Interventionism is a hot topic. Whether you are talking about wars, international aid, third sector lobbying or charity trustees. It is the same for fundraising consultancy, which is essentially an intervention requested by a charity.
Where the waters muddy, however, is when as a fundraising consultant you are briefed to intervene in one area of fundraising and it soon becomes clear that the issues are elsewhere. It may be that other departments are not supporting, that the CEO is disinterested or that the whole organisational culture is not set up for fundraising.
It is often the case, if you keep asking why something is the case, that you can delve deeper and get to the cause of the issue, rather than remain in the outer sphere of symptoms, a bit like peeling back the layers of an onion.
Now, the issue as a fundraising consultant is where do you stop? How many layers do you peel away when you have agreed a fixed price with the charity client? Human nature demands getting to the crux of the problem, which may require a root and branch review of the whole organisation, when the brief is to get major donor fundraising back on track.
Our approach at Money Tree Fundraising is to start with a comprehensive proposal that follows a proven process; listen, review, assess, set goals, plan, then deliver. This is the only way to ensure enough of the onion is peeled away to get the heart of any issues and recommend the steps required for positive change.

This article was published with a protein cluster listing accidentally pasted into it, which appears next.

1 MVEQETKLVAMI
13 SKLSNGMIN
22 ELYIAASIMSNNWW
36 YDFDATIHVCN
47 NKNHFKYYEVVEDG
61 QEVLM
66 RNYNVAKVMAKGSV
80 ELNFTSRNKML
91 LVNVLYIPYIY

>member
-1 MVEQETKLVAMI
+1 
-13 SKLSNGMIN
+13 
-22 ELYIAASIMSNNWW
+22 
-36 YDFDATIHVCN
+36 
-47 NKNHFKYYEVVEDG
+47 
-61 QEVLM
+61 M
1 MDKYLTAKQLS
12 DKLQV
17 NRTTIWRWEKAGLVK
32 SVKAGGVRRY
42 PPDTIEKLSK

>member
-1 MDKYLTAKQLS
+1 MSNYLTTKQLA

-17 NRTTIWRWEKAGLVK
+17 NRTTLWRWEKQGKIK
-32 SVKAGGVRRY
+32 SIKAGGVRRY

So often, however, this full approach is beyond the budget of a small charity, our core market, which is entirely understandable. After a period of negotiation and discounting as much as we can, we can tend to agree a smaller package of support, which will add significant value to the charity, but perhaps not the step change in performance that we and our charity contact would really like.
Money talks and budgets are tight – yet how often do we talk about the need for investment in fundraising when the pool of donor income is narrowing and methods to approach donors are tightening? Charity trustees and executive boards need to ensure that their fundraising teams are on the right track and are well supported across their organisations. This requires investment, in time, resources and, at times, external guidance.
We all need a helping hand sometimes, someone to point us in the right direction. I certainly did during my years as a fundraising director. The complaint often directed at consultants is that they tell you what you already know. The reply to that argument is that if you pay someone to tell you the colour of the onion on the outside, don’t be surprised when you come to the same conclusion. Really knowing your onions requires you and the consultant being bold enough to peel back enough layers until your eyes water.